If conservatives want to win elections, their platform is going to have to be populist and realistic. That means small government, but the cuts have to start with the left’s sacred cows, rather than expecting the bulk of the Republican electorate to suck it up for the greater good. I would love to see a conservative candidate announce a plan to stop plowing more money into failed Democratic cities instead of announcing yet another bright scheme to slash the military or Medicare.
Likewise the “exporting Democracy” school of conservatives were thoroughly discredited by the Arab Spring. Their agenda is mainstream among the establishment, but conservatives need a sensible realistic foreign policy approach that avoids the extremes of nation building and isolationism, that puts national interests first while at the same time recognizing that we are a world power.
Americans have no interest in fighting wars for futile missions to build democracy. But neither are they willing to sit around and watch a group like ISIS take off. What is needed is an approach that emphasizes decisive military intervention against enemies without regard for collateral damage while minimizing American casualties. We should sharply slash much of our foreign aid budget and look at what actually builds influence and what doesn’t. Foreign aid should be closely interlinked with our economic interests, the way that it is in China, and our international interests. We are not a charity.
The Republican Party in general suffers from an inability to communicate its agenda in ways that people can understand. Conservatives are not immune from this problem. During the Obama years, they compensated by doubling down on opposition. But they haven’t produced a positive, coherent agenda that appeals to people. And they haven’t bridged the gap with ordinary people.
The U.S. has lived through dangerous years before—1968 and 1980 come to mind. Hindsight is often the great redeemer, but both years ended with the American people making sober political choices in the face of a deteriorating international position.
Will that happen again in 2016? Not if either of the two current presidential front-runners wins the office. Not if we think that the central metrics of foreign policy are the size of our carbon footprint or the height of our wall with Mexico. Not if the bipartisan tilt toward economic protectionism and quasi-isolationism becomes the new national dogma. Not if we suppose that turning our back on the world’s great convulsions (or bombing them till they glow) is the best way of escaping them.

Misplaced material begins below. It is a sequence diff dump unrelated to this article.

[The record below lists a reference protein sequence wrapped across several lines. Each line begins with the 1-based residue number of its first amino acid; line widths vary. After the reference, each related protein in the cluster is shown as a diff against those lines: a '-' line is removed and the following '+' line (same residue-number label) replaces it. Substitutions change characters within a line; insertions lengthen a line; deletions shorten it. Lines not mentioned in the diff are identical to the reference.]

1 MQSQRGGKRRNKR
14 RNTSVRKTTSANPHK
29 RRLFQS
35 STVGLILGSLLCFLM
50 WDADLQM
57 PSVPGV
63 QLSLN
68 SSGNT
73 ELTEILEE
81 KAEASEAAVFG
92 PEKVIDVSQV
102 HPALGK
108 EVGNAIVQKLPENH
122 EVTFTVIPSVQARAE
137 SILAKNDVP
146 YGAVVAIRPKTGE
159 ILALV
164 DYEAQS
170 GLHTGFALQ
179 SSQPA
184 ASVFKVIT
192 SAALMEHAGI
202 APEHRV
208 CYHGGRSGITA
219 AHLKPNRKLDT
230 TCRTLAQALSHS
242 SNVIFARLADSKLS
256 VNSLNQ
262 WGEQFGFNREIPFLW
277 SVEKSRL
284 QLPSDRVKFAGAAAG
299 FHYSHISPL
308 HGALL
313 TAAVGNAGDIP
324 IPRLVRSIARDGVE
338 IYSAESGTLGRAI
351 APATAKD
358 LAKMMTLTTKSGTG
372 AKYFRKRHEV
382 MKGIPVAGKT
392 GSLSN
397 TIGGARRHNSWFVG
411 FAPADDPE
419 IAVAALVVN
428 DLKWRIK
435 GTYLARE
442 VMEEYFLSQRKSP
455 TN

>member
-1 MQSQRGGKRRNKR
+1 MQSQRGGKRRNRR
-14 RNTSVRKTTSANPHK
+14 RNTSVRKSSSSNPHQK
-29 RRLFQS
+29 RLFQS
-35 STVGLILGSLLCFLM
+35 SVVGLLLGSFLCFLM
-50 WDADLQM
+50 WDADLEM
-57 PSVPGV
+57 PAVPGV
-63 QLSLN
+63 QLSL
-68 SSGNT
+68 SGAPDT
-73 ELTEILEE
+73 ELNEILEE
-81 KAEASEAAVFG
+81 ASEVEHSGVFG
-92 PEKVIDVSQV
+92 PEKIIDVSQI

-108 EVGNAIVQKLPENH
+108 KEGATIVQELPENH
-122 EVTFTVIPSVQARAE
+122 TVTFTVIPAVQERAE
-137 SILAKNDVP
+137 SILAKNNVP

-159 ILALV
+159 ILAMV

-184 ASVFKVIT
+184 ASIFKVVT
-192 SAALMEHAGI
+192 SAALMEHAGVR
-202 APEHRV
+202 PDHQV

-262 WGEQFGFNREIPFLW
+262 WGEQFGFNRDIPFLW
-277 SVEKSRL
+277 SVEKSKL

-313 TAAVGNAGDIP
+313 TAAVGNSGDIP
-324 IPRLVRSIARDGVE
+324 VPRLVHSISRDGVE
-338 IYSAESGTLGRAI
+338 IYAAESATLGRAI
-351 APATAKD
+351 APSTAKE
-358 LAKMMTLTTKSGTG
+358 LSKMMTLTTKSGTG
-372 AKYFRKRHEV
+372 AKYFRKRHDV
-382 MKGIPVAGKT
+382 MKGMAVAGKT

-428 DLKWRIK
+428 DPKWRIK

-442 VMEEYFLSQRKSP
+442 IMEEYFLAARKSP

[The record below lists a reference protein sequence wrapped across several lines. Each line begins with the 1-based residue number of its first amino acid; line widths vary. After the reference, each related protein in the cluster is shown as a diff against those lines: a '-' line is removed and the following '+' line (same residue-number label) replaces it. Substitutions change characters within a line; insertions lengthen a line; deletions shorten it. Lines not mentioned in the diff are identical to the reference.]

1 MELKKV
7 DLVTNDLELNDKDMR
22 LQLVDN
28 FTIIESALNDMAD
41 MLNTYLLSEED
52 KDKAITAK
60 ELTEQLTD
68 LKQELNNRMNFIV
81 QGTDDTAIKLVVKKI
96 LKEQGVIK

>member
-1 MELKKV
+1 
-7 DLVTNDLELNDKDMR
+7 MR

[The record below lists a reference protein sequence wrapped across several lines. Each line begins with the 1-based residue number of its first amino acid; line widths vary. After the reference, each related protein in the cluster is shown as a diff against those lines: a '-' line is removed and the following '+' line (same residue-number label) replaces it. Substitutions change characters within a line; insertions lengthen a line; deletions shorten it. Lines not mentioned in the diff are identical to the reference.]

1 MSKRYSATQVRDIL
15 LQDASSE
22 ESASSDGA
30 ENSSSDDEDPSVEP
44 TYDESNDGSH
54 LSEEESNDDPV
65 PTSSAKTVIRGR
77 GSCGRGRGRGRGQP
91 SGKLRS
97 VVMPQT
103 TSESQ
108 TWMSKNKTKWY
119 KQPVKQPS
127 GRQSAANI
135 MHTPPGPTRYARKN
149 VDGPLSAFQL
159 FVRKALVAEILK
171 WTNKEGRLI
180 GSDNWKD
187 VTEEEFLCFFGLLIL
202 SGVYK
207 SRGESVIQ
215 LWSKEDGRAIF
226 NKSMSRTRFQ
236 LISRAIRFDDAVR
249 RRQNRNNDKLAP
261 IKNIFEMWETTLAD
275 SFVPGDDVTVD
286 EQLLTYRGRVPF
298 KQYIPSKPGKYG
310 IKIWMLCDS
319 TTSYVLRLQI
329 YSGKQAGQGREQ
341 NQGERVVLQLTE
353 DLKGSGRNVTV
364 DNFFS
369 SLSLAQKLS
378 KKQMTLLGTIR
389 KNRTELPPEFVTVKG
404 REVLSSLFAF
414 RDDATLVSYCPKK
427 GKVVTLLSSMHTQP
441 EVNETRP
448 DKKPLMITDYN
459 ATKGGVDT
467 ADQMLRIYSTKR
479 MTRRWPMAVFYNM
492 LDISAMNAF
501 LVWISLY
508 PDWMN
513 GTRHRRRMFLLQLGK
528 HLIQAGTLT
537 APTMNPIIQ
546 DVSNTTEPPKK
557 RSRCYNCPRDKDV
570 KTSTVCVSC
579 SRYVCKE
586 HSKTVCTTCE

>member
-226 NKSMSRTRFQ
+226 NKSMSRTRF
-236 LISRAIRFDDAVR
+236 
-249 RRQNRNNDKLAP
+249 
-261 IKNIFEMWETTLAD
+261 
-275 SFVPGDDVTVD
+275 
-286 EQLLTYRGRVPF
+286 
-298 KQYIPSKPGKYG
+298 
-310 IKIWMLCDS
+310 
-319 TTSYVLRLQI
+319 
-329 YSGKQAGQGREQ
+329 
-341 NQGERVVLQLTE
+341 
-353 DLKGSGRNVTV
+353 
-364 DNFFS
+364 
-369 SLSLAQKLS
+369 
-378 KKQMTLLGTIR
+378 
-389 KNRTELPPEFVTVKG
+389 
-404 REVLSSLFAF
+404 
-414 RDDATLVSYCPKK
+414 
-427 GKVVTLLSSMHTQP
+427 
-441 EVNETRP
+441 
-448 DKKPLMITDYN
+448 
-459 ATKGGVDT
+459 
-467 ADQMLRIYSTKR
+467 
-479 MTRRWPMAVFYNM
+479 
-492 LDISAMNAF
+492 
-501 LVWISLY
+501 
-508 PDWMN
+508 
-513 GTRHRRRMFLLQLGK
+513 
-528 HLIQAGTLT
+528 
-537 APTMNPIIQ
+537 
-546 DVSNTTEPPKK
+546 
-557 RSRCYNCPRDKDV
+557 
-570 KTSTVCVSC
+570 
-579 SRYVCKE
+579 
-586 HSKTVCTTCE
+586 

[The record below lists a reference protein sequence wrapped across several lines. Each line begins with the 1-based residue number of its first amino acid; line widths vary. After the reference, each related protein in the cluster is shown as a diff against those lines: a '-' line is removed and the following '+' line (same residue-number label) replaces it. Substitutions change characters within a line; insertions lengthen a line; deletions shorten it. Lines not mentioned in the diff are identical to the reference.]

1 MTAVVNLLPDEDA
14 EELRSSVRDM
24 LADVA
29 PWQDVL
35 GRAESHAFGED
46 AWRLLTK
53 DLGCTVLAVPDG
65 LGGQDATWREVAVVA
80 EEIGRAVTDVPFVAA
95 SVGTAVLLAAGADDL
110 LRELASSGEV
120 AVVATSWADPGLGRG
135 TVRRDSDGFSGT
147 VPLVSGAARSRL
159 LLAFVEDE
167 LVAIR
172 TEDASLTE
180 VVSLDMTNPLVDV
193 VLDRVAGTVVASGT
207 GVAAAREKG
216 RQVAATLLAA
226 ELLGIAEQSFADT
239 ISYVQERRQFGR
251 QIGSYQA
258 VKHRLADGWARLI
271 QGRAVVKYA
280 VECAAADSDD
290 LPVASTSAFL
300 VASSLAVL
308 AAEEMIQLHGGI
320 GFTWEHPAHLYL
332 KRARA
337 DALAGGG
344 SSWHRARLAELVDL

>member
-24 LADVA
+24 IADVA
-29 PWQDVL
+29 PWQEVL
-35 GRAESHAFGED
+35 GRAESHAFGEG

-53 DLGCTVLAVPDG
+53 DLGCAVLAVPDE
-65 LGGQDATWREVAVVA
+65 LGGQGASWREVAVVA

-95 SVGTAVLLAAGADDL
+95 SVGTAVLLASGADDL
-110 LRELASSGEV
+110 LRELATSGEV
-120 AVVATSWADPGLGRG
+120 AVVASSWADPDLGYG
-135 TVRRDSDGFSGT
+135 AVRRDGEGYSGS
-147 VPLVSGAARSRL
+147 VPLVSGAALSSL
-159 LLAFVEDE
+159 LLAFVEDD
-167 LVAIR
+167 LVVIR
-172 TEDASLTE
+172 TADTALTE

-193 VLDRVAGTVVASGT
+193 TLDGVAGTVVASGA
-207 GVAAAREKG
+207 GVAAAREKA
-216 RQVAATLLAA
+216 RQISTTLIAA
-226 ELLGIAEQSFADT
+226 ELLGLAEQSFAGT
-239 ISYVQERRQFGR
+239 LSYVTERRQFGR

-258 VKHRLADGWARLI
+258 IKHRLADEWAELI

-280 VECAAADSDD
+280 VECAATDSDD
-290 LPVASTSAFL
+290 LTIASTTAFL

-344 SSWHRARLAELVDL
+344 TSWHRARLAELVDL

The future will be ghastly for that part of the world, and all that borders it. The United States will be somewhat distant from this whirlpool of blood, but only somewhat—we, our allies, and our interests will increasingly be spattered by it.The United States will be somewhat distant from this whirlpool of blood, but only somewhat—we, our allies, and our interests will increasingly be spattered by it. It is disheartening that at a time when countries are desperate for the United States merely to appear to want to lead them out of this, Americans are preoccupied on the one side with a braggart bully billionaire who knows little and cares less about civil liberties and on the other side with the contest between a marginal monomaniac and a terminally deceitful triangulator. Meanwhile, on the beautiful campuses of our oldest and wealthiest universities, mobs of the luckiest young people in the world are whimpering belligerently because they believe themselves to be victims—an obscene notion, if you think about their Syrian and Iraqi contemporaries. This may not be the early 1930s, but it is getting close. And as one might have said back then, this is not likely to get any better.
But what is the alternative? This is the question that is supposed to silence all objections. It is, for a start, a demagogic question. This agreement was designed to prevent Iran from acquiring nuclear weapons. If it does not prevent Iran from acquiring nuclear weapons—and it seems uncontroversial to suggest that it does not guarantee such an outcome—then it does not solve the problem that it was designed to solve. And if it does not solve the problem that it was designed to solve, then it is itself not an alternative, is it? The status is still quo. Or should we prefer the sweetness of illusion to the nastiness of reality? For as long as Iran does not agree to retire its infrastructure so that the manufacture of a nuclear weapon becomes not improbable but impossible, the United States will not have transformed the reality that worries it. We will only have mitigated it and prettified it. We will have found relief from the crisis, but not a resolution of it.
The lesson is that while intervention has risks, so does abdication. The difference is that at least intervention gives the West the opportunity to shape events, often for the better, rather than merely cope with the consequences of doing nothing. As difficult as the war in Iraq was, by 2008 the insurgency was defeated and Iraqis were returning to Baghdad. Only after Mr. Obama withdrew entirely from Iraq and ignored Syria did Iraq deteriorate again and Islamic State advance.
Europeans who dislike an America they think is overbearing should note what happens when the world’s policeman decides to take a vacation and let the neighbors fend for themselves. In the modern world of instant communications and easy transportation, the world’s problems will wash up on the wealthy West’s shores one way or another. If Europe isn’t prepared to handle nearby crises, militarily if necessary, be prepared to accept the refugees.